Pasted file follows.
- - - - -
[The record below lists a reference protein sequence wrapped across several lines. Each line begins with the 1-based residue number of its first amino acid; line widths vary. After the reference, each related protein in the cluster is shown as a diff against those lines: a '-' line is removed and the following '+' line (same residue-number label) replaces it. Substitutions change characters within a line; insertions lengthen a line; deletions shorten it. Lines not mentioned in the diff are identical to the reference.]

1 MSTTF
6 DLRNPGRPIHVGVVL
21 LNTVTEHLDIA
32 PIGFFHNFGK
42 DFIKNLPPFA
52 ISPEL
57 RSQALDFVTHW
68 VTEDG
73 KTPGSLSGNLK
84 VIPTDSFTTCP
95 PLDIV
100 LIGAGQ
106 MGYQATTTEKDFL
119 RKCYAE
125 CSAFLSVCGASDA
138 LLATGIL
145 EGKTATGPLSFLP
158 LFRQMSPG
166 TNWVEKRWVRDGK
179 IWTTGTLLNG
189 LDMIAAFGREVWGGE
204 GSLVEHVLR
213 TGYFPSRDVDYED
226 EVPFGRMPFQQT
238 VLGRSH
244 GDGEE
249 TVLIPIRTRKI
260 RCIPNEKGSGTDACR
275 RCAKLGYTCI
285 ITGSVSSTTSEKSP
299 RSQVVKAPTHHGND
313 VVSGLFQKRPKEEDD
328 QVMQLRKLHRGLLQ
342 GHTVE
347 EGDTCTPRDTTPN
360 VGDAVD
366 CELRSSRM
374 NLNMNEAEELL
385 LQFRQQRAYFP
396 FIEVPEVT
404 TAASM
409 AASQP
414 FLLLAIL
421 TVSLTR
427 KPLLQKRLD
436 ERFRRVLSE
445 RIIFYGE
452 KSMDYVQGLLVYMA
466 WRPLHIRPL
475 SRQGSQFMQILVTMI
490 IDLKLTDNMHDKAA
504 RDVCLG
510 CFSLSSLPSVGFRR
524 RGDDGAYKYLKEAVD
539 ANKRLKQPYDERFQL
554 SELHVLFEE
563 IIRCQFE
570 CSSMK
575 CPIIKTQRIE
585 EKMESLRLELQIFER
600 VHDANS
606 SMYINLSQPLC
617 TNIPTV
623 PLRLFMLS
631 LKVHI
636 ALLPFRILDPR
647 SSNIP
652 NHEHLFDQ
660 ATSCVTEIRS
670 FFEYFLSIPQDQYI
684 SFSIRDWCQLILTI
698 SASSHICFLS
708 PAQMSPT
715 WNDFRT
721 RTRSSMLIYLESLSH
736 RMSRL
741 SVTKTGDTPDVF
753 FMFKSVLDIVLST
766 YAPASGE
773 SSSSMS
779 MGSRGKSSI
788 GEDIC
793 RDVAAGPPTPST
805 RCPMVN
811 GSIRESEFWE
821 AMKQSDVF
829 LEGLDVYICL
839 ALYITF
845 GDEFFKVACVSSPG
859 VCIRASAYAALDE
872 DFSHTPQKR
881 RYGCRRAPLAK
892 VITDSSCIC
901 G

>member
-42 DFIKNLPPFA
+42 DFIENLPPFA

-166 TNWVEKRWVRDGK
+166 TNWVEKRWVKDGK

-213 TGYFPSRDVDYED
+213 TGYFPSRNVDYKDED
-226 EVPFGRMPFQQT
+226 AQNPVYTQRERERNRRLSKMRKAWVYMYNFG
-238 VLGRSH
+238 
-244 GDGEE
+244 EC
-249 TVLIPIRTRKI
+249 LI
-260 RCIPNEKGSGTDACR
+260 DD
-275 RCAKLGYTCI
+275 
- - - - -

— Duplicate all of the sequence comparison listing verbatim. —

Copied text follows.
[The record below lists a reference protein sequence wrapped across several lines. Each line begins with the 1-based residue number of its first amino acid; line widths vary. After the reference, each related protein in the cluster is shown as a diff against those lines: a '-' line is removed and the following '+' line (same residue-number label) replaces it. Substitutions change characters within a line; insertions lengthen a line; deletions shorten it. Lines not mentioned in the diff are identical to the reference.]

1 MSTTF
6 DLRNPGRPIHVGVVL
21 LNTVTEHLDIA
32 PIGFFHNFGK
42 DFIKNLPPFA
52 ISPEL
57 RSQALDFVTHW
68 VTEDG
73 KTPGSLSGNLK
84 VIPTDSFTTCP
95 PLDIV
100 LIGAGQ
106 MGYQATTTEKDFL
119 RKCYAE
125 CSAFLSVCGASDA
138 LLATGIL
145 EGKTATGPLSFLP
158 LFRQMSPG
166 TNWVEKRWVRDGK
179 IWTTGTLLNG
189 LDMIAAFGREVWGGE
204 GSLVEHVLR
213 TGYFPSRDVDYED
226 EVPFGRMPFQQT
238 VLGRSH
244 GDGEE
249 TVLIPIRTRKI
260 RCIPNEKGSGTDACR
275 RCAKLGYTCI
285 ITGSVSSTTSEKSP
299 RSQVVKAPTHHGND
313 VVSGLFQKRPKEEDD
328 QVMQLRKLHRGLLQ
342 GHTVE
347 EGDTCTPRDTTPN
360 VGDAVD
366 CELRSSRM
374 NLNMNEAEELL
385 LQFRQQRAYFP
396 FIEVPEVT
404 TAASM
409 AASQP
414 FLLLAIL
421 TVSLTR
427 KPLLQKRLD
436 ERFRRVLSE
445 RIIFYGE
452 KSMDYVQGLLVYMA
466 WRPLHIRPL
475 SRQGSQFMQILVTMI
490 IDLKLTDNMHDKAA
504 RDVCLG
510 CFSLSSLPSVGFRR
524 RGDDGAYKYLKEAVD
539 ANKRLKQPYDERFQL
554 SELHVLFEE
563 IIRCQFE
570 CSSMK
575 CPIIKTQRIE
585 EKMESLRLELQIFER
600 VHDANS
606 SMYINLSQPLC
617 TNIPTV
623 PLRLFMLS
631 LKVHI
636 ALLPFRILDPR
647 SSNIP
652 NHEHLFDQ
660 ATSCVTEIRS
670 FFEYFLSIPQDQYI
684 SFSIRDWCQLILTI
698 SASSHICFLS
708 PAQMSPT
715 WNDFRT
721 RTRSSMLIYLESLSH
736 RMSRL
741 SVTKTGDTPDVF
753 FMFKSVLDIVLST
766 YAPASGE
773 SSSSMS
779 MGSRGKSSI
788 GEDIC
793 RDVAAGPPTPST
805 RCPMVN
811 GSIRESEFWE
821 AMKQSDVF
829 LEGLDVYICL
839 ALYITF
845 GDEFFKVACVSSPG
859 VCIRASAYAALDE
872 DFSHTPQKR
881 RYGCRRAPLAK
892 VITDSSCIC
901 G

>member
-42 DFIKNLPPFA
+42 DFIENLPPFA

-166 TNWVEKRWVRDGK
+166 TNWVEKRWVKDGK

-213 TGYFPSRDVDYED
+213 TGYFPSRNVDYKDED
-226 EVPFGRMPFQQT
+226 AQNPVYTQRERERNRRLSKMRKAWVYMYNFG
-238 VLGRSH
+238 
-244 GDGEE
+244 EC
-249 TVLIPIRTRKI
+249 LI
-260 RCIPNEKGSGTDACR
+260 DD
-275 RCAKLGYTCI
+275 